[Marcy Burchfield] 12:45:05
Great to hear what you would. If there’s any reflections from what the panel has said

[Kate Graham, PhD] 12:45:09
Well did both interesting and a bit overwhelming actually hearing.

[Kate Graham, PhD] 12:45:12
We all have various vantage points, and that’s true of everyone broadly participating in the call as Well and are seeing different problems emerging.

[Kate Graham, PhD] 12:45:20
And so it feels like a very very long list of things that need very, very urgent attention, and you know many people talked about kind of the stresses and strengths that people are under and so figuring out how we collectively, rally what’s needed to solve these problems, we’re all in different places, and spaces, we’re

[Kate Graham, PhD] 12:45:38
All aware of different challenges. And I think, if if one of the big Takeaways is that we have people have more power, than they think, they do to change the things, around them it is going to be I think an Exercise, really Digging deep so it’s, been interesting, here, the quite different Vantage points on what are some

[Kate Graham, PhD] 12:45:53
Of the Challenges, that We’re We’re left with now, What’s Needed and What’s, the role of each of us as citizens to try to make change in the Places where we are

[Marcy Burchfield] 12:46:03
Great thank you Alicia

[Alicia John-Baptiste, SPUR] 12:46:07
Maybe similar to what Kate is saying. What strikes me is

[Alicia John-Baptiste, SPUR] 12:46:12
I, actually, I think we mostly have shared vision when I talk to folks at least in the Bay area.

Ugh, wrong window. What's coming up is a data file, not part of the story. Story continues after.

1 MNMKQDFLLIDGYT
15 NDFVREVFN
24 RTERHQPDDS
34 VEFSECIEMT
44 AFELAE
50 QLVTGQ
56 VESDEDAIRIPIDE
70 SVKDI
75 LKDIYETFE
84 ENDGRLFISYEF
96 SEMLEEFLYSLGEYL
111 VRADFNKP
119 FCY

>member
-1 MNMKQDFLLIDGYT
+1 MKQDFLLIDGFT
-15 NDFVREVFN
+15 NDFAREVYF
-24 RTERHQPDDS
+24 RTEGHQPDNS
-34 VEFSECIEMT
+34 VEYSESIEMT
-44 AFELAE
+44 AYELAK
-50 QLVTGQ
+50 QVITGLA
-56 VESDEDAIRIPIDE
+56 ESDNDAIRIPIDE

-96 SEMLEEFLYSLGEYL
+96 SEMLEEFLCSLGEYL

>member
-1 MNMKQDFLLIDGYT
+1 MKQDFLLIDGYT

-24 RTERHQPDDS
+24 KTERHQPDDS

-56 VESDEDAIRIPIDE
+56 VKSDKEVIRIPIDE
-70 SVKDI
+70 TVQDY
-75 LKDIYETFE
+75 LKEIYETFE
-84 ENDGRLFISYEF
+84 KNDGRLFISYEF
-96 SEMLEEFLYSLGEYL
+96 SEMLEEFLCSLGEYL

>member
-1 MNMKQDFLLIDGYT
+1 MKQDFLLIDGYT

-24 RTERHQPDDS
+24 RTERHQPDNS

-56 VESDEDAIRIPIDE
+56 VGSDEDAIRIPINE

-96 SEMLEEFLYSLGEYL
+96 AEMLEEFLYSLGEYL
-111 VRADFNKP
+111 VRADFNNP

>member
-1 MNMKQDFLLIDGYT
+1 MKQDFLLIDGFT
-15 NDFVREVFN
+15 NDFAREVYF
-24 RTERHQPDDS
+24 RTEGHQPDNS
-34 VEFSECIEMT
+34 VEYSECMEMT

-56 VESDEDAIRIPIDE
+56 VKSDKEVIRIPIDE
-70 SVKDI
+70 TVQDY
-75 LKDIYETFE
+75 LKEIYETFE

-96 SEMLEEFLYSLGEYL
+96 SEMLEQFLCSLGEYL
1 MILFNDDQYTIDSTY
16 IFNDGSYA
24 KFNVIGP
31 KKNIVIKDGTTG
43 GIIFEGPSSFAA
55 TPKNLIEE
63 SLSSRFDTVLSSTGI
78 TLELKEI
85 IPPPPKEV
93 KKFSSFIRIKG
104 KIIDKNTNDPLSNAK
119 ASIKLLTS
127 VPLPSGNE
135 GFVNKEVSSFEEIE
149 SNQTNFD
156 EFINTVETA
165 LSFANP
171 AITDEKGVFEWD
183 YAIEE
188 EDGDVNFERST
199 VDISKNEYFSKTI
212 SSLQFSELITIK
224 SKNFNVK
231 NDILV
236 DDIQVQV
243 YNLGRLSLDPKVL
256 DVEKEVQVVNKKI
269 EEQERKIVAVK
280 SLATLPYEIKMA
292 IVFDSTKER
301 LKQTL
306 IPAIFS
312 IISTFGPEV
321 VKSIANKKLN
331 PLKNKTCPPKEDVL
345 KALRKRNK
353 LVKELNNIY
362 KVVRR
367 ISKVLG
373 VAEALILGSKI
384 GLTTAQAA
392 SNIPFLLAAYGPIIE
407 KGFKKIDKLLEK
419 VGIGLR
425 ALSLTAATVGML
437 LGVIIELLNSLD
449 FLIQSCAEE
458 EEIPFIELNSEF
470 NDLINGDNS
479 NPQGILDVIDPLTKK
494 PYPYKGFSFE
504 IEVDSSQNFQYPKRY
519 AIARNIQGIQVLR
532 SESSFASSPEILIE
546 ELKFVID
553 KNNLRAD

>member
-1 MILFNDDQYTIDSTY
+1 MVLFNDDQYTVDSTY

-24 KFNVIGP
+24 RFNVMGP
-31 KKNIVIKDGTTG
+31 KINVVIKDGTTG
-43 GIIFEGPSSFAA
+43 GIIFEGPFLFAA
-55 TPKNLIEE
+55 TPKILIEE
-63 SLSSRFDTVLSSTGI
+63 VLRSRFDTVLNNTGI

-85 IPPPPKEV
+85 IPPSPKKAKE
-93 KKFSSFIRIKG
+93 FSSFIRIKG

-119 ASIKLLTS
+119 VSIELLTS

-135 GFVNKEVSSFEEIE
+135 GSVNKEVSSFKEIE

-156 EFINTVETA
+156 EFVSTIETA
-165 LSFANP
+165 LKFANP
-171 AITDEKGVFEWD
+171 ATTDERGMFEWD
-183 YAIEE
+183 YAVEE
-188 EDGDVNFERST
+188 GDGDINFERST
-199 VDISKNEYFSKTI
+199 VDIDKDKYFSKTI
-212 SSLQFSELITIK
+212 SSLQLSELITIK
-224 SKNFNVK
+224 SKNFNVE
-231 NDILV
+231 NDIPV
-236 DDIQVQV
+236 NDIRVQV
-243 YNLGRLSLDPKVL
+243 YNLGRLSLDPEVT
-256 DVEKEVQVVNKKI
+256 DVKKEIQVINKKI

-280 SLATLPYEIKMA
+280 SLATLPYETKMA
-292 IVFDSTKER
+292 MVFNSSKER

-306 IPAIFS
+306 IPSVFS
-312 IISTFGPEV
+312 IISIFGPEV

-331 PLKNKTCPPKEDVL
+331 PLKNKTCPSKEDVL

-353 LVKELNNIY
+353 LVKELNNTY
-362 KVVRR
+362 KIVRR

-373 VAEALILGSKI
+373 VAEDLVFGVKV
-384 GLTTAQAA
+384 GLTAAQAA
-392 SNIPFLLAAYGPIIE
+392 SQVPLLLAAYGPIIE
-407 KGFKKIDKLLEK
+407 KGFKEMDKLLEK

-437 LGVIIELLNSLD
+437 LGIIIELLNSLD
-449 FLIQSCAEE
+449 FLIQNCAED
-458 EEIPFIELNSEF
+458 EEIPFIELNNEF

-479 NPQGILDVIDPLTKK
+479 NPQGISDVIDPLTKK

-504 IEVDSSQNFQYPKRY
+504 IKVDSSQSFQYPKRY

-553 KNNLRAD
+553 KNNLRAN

[Alicia John-Baptiste, SPUR] 12:46:18
When I talk to folks about what is it that we are trying to create this idea of a truly equitable, sustainable, thriving community is really commonly held we also oftentimes have at least the starting point the building blocks of what those policy interventions, need to be we know that we need

[Alicia John-Baptiste, SPUR] 12:46:40
To be thinking about guaranteed income as an example.

[Alicia John-Baptiste, SPUR] 12:46:45
The the I think what we really need to be focusing our time.

[Alicia John-Baptiste, SPUR] 12:46:49
And I appreciate Bruce’s point about when nobody’s in charge.

[Alicia John-Baptiste, SPUR] 12:46:54
Nobody’s in charge, and also everybody’s in charge, and so the to Me, where we really need to be focusing our time is in building out those cross sector, relationships and I see this you know our community Foundations.

[Bruce Katz] 12:46:59

[Alicia John-Baptiste, SPUR] 12:47:08
Are taking a leading role in working with grassroots organizations to get them ready for the money.

[Alicia John-Baptiste, SPUR] 12:47:15
That’s coming from the Federal Government, but it’s coming through the regional agencies, then passing through counties, and etc.